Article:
Bryant Park Winter Garden, part 2.

I revisited the Bryant Park Winter Garden to check out the two dumpling kiosks that I missed on my last visit.

Fried Tofu Bao

Bao by Kaya is a pop-up version of the larger Bao by Kaya at the Urbanspace on Lexington Ave.  They specialize in Taiwanese cuisine and the signature Gua Bao, which is a steamed flat, white fluffy bun that is folded over the filling.  The Bryant Park pop-up serves Bao with Pork Belly, Red Curry Chicken, Peking Duck, Shrimp Tempura, Szechuan braised Beef Shank or Fried Tofu.  I tried the Fried Tofu Bao which is filled with a roughly 1.5 by 3 inch block of batter dipped and fried tofu, with red cabbage, red onion, cilantro, black sesame seeds and sweet chili sauce.  The tofu had a really great crispy/crunchy coating that balanced the softness of the tofu within and of the bao and I enjoyed the sweet chili sauce a lot.  But I thought that the bao could have used more cabbage for texture and more onion to round out the flavors.  Overall I enjoyed this bun and I would recommend it over the dishes being served by the three kiosks I tried on my prior visit.

Pork Bao

One more bao

The last of the dumpling options is Destination Dumplings, which was by far the best of the five places I tried.  Chef Tristan Chin-Fatt and Deon Whiskey, the two owners, describe themselves as two kids from Queens, and were both born in Flushing, the Asian food mecca of Queens.  Destination Dumplings doesn’t have a permanent location yet and instead does pop-ups and catered events. I got to Bryant Park at around 7 and it looked like Destination Dumplings had been slammed with customers, they were out of almost everything.  Dishes I wasn’t able to try include – dumplings stuffed with Pork and Chive, Korean Beef, Peking Duck, or Edamame and steamed Bao filled with Spicy Pork.  They did have regular pork bao, which were a revelation and the best dumpling that I tried at Bryant Park.  The pork filling was incredibly well seasoned, flavorful and juicy, like eating pork that had been slow braised in a soy based marinade for hours.  I ordered two bao and then went back for a third one.  The bao were served with slivered scallion and sesame seeds and were doused with soy sauce.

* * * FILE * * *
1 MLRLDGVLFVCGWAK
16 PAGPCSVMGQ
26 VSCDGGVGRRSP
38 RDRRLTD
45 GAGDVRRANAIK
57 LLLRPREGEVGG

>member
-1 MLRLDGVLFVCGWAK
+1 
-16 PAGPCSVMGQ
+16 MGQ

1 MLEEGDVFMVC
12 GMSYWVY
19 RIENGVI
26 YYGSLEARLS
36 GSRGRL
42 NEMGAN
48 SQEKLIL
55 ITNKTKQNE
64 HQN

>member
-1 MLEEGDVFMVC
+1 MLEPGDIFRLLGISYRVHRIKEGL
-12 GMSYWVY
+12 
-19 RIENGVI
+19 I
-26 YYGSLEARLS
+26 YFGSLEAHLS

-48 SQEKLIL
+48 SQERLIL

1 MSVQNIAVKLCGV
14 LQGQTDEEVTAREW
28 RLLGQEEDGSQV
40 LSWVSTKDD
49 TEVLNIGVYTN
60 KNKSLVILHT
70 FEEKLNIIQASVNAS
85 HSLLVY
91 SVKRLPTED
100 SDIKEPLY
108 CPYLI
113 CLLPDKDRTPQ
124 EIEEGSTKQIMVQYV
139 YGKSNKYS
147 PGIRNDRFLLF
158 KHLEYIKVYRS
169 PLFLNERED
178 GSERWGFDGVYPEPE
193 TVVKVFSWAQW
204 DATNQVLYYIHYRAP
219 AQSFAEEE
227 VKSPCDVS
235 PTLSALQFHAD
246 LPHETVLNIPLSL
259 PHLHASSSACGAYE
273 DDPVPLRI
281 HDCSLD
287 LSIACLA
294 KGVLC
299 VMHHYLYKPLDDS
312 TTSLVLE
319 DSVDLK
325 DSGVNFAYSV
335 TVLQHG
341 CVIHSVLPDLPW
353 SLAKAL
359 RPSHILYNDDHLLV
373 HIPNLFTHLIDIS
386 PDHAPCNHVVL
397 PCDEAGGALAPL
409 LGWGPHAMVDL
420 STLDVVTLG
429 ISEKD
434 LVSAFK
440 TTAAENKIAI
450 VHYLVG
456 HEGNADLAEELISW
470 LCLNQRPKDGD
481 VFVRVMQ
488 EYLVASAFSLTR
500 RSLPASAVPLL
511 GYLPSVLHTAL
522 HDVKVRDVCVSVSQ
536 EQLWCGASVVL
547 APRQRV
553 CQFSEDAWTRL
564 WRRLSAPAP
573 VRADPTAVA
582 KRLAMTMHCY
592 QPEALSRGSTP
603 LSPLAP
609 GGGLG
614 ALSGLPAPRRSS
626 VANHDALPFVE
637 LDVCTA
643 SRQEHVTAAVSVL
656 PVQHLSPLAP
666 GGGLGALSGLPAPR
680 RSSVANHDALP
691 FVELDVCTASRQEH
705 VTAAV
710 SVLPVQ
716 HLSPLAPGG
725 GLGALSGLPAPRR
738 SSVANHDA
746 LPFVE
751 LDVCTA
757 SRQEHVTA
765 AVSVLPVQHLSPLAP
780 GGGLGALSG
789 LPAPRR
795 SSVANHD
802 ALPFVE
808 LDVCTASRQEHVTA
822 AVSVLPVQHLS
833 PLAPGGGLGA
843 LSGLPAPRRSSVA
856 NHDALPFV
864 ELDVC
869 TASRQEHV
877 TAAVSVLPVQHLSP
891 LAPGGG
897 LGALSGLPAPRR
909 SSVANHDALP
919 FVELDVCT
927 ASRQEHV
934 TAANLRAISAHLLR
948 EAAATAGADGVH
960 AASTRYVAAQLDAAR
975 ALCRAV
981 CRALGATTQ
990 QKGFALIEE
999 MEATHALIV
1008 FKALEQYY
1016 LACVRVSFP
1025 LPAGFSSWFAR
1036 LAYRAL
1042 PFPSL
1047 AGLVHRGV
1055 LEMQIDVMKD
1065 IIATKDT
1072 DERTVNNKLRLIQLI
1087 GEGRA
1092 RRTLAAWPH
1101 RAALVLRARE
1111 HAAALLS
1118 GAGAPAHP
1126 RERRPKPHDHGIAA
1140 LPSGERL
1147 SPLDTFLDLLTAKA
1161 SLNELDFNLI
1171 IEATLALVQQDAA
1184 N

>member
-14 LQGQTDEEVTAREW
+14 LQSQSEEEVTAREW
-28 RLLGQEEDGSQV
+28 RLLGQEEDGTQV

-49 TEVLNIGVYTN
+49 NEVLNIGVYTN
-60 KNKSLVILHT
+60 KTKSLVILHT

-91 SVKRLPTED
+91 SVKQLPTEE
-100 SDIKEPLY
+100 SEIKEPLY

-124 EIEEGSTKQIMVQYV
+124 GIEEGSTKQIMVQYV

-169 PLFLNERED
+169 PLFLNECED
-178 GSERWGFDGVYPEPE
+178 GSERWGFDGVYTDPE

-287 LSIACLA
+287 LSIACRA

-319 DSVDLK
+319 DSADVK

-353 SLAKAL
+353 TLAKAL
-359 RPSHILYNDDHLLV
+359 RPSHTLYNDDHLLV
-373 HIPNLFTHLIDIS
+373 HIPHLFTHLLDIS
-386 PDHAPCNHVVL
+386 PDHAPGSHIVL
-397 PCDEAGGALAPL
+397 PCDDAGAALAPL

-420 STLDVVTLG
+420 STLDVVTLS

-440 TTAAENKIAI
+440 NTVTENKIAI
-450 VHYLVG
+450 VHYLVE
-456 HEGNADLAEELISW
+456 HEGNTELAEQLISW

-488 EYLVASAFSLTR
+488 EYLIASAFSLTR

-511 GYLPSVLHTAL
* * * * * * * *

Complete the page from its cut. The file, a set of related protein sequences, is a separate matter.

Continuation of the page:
Destination Dumplings has also figured out how to over-come the space constraints of the Winter Garden kiosks in a way that Bun Ramen has not.  They have stacked, multi-tiered steamers cooking their dumplings and bao and a flat top grill for searing the dumplings.  As a result everything they were serving was freshly cooked and they were not relying on a micro-wave like Bun Ramen was.  I am going to return to Destination Dumplings earlier in the day and try some of their other dumpling offerings.

This entry was posted in Bao, Buns, New York City, Pork. Bookmark the permalink.

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